• All additional satellites that the receiver tracks and calculates it’s position against are used to correct for errors due to signal reflections, differential refraction through the atmosphere, etc. That is why you see the accuracy go to lower distances as the receiver acquires more satellites.

Now, all this does is give you a position relative to the satellite constellation. The receiver uses the ephemeris to calculate your latitude, longitude, and altitude to an idealized globe reference, and either the almanac or ephemeris (I’m not sure which, but that detail really doesn’t matter) to correct the GPS time to UTC. Because the idealized globe reference doesn’t actually match precisely the shape of the earth, the altitude can actually look wrong. (I remember recently I was doing some GPS work at NASA’s Wallops Island facility in Virginia, and they are on the Atlantic coast. My GPS units were all reporting negative altitude values. I was quite concerned my GPS units were malfunctioning until one of the locals assured me that the reading I was getting is normal for there. While we weren’t below the water, we were below the idealized geoid.) In fact, the surface of the ocean (what is normally called sea level) is different depending on where you are, mostly to localized currents, wind, tides, etc. For example, the US Pacific side of the Panama Canal is at a different altitude than the Atlantic (well, Caribbean) side. Granted, only about 8 inches or so (depending on the tides, the Pacific side has up to 20ft tidal difference where the Atlantic side only has about 1ft tidal difference and the tides are out of phase), but there is a difference.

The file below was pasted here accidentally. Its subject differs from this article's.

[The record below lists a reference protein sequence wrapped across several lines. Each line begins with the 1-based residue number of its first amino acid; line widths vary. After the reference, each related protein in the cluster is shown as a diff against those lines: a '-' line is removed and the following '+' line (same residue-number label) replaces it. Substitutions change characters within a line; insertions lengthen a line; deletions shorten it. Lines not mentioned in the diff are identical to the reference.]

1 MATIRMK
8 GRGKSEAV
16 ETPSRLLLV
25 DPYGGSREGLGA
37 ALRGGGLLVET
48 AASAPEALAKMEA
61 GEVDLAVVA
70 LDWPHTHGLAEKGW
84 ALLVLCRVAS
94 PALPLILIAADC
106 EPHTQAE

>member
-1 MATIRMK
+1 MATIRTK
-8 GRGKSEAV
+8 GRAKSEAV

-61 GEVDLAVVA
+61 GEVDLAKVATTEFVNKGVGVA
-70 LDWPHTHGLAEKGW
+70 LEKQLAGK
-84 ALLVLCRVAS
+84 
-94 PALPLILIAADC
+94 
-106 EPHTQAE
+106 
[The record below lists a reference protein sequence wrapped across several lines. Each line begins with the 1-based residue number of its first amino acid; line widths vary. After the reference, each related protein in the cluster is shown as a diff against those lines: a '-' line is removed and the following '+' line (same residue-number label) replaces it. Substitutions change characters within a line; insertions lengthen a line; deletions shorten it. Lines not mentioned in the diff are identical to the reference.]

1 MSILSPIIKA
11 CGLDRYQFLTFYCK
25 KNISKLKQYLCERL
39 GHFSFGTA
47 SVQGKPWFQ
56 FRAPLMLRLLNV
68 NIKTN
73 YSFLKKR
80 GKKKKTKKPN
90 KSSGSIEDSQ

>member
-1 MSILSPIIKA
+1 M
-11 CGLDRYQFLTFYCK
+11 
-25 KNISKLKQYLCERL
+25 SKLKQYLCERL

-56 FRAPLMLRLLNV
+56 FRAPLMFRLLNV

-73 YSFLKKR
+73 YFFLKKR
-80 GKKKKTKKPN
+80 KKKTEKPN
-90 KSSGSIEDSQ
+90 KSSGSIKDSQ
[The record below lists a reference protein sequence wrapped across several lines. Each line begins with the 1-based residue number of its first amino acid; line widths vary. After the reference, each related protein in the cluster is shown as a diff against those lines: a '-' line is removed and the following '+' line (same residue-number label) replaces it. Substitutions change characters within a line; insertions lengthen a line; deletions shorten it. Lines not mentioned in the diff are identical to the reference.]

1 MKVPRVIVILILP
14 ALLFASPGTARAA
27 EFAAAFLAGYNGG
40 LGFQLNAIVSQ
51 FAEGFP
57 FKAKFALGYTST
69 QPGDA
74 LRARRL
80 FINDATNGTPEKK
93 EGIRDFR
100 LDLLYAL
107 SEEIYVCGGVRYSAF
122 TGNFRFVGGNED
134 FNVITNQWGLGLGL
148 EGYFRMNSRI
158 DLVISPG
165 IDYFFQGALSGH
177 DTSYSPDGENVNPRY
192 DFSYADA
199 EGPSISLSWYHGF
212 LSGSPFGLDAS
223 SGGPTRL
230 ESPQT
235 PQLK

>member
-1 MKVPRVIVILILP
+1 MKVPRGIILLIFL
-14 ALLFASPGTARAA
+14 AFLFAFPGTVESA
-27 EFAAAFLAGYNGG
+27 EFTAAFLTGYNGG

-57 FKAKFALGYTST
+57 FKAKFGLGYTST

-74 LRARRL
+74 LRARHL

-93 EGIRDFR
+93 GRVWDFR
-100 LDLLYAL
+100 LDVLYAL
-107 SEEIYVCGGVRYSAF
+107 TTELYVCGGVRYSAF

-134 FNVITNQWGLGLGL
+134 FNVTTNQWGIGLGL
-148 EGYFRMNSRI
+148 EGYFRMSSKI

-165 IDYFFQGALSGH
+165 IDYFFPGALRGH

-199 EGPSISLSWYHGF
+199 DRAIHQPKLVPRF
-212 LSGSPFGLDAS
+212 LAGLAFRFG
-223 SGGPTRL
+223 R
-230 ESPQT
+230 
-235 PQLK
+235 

Now, this was just a quick and dirty primer on GPS. All the details are way more complicated (and even some are considered Top Secret by the Air Force.) In order to accurately calculate GPS positioning, the receivers even need to take into account relativistic time dilation. Really amazing what the little lump of silicon underneath that ~1" square ceramic antenna does.